SASI Releases: HIV/AIDS in the US Deep South: Trends from 2008-2013. With six years of HIV/AIDS related data, new SASI Trends Report confirms that nine Deep South states are driving the HIV epidemic in the US.
The trends documented in SASI’s recent Report have been consistent over the last six years of data and indicate a critical need to strengthen efforts to reduce HIV transmission and mortality within the region. These trends may reflect barriers to timely HIV testing and treatment such as HIV-related stigma, lack of transportation and housing and inadequate availability of HIV medical providers. It is important that the Deep South region receive an equitable share of HIV care and prevention funding and that funding is distributed consistent with the geographic distribution of the epidemic.
In addition, failure to adopt Medicaid expansion in most of the Deep South states, which has resulted in tens of thousands of individuals living with HIV remaining uninsured and dependent on an overburdened Ryan White program for basic HIV health services, is likely to widen the gap between the targeted states and other US regions.
Key Demographic Findings from the Report:
Nine Deep South States* lead in new HIV/AIDS Diagnoses:
- From 2008 to 2013, nine Deep South states have had the highest HIV and AIDS diagnosis rates and numbers in the US;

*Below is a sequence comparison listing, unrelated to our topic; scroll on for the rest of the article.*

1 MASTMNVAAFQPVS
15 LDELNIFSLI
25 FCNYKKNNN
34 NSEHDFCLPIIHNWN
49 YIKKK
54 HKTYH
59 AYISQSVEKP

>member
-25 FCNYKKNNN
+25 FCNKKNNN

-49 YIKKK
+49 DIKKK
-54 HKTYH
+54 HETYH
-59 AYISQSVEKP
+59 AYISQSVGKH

- In 2013, the Deep South region accounted for 40% of new HIV diagnoses and 43% of new AIDS diagnoses with only 28% of the US population.
Nine Deep South States lead in HIV Prevalence:
- The Deep South region had the highest number and percentage of persons living with HIV (34%) of any US region (2012).
Nine Deep South States lead in Death Rates from HIV Disease:
- The HIV death rate was highest in the Deep South region in 2013;
- From 2008-2013, 21,308 people in the Deep South region died from HIV as the underlying cause of death representing 43% of total HIV deaths in the US.
Nine Deep South States lead in Racial Disparities:
- In 2013, for every 100,000 black/African Americans in the Deep South region, 62 more blacks were diagnosed with HIV than for every 100,000 whites;
- The percentage of HIV diagnoses among black men who have sex with men (MSM) increased from 25.9% in 2008 to nearly one-third (31.4%) in 2013 in the Deep South region, the largest increase of any US region.
- In 2013, nearly half (48%) of black MSM diagnosed with HIV in the US lived in the Deep South region;
- In 2013, over one-third (37%) of Hispanic/Latinos diagnosed with HIV in the US lived in the Deep South region;
- In 2013, the HIV diagnosis rate for black women in the Deep South region was 37.5 per 100,000 while the rate for white women was 2.6 per 100,000;
- In 2013, HIV disease was the 9th leading cause of death for black men and the 12th leading cause of death for black women in the Deep South region.
* Deep South States: Alabama, Florida, Georgia, Louisiana, Mississippi, North Carolina, South Carolina, Tennessee, Texas.